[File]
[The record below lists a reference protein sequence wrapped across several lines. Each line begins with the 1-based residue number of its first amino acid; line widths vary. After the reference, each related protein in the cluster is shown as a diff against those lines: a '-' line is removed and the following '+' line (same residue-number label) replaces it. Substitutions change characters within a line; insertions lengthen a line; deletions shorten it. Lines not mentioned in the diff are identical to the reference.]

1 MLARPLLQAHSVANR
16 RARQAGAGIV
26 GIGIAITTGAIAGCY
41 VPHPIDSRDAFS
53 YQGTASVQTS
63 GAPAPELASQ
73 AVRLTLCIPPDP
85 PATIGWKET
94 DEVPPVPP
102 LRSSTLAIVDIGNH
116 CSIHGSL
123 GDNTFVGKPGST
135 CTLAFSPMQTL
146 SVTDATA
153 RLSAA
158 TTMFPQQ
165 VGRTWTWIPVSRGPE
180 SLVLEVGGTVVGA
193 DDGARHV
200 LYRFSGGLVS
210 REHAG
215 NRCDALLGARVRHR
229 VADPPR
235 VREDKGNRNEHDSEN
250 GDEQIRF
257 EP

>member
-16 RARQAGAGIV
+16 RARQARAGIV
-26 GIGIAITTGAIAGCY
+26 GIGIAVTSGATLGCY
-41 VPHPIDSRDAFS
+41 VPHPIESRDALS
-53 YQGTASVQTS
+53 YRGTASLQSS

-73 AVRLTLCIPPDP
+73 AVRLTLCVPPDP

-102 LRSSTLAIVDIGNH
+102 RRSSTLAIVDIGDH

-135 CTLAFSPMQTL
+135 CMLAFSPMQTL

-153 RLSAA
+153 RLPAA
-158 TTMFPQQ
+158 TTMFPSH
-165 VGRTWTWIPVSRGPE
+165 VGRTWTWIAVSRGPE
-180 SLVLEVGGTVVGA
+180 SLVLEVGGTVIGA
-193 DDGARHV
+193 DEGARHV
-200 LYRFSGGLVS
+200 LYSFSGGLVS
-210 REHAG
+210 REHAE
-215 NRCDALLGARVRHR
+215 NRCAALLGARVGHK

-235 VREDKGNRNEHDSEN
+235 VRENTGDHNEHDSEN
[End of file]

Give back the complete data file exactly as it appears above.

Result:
[The record below lists a reference protein sequence wrapped across several lines. Each line begins with the 1-based residue number of its first amino acid; line widths vary. After the reference, each related protein in the cluster is shown as a diff against those lines: a '-' line is removed and the following '+' line (same residue-number label) replaces it. Substitutions change characters within a line; insertions lengthen a line; deletions shorten it. Lines not mentioned in the diff are identical to the reference.]

1 MLARPLLQAHSVANR
16 RARQAGAGIV
26 GIGIAITTGAIAGCY
41 VPHPIDSRDAFS
53 YQGTASVQTS
63 GAPAPELASQ
73 AVRLTLCIPPDP
85 PATIGWKET
94 DEVPPVPP
102 LRSSTLAIVDIGNH
116 CSIHGSL
123 GDNTFVGKPGST
135 CTLAFSPMQTL
146 SVTDATA
153 RLSAA
158 TTMFPQQ
165 VGRTWTWIPVSRGPE
180 SLVLEVGGTVVGA
193 DDGARHV
200 LYRFSGGLVS
210 REHAG
215 NRCDALLGARVRHR
229 VADPPR
235 VREDKGNRNEHDSEN
250 GDEQIRF
257 EP

>member
-16 RARQAGAGIV
+16 RARQARAGIV
-26 GIGIAITTGAIAGCY
+26 GIGIAVTSGATLGCY
-41 VPHPIDSRDAFS
+41 VPHPIESRDALS
-53 YQGTASVQTS
+53 YRGTASLQSS

-73 AVRLTLCIPPDP
+73 AVRLTLCVPPDP

-102 LRSSTLAIVDIGNH
+102 RRSSTLAIVDIGDH

-135 CTLAFSPMQTL
+135 CMLAFSPMQTL

-153 RLSAA
+153 RLPAA
-158 TTMFPQQ
+158 TTMFPSH
-165 VGRTWTWIPVSRGPE
+165 VGRTWTWIAVSRGPE
-180 SLVLEVGGTVVGA
+180 SLVLEVGGTVIGA
-193 DDGARHV
+193 DEGARHV
-200 LYRFSGGLVS
+200 LYSFSGGLVS
-210 REHAG
+210 REHAE
-215 NRCDALLGARVRHR
+215 NRCAALLGARVGHK

-235 VREDKGNRNEHDSEN
+235 VRENTGDHNEHDSEN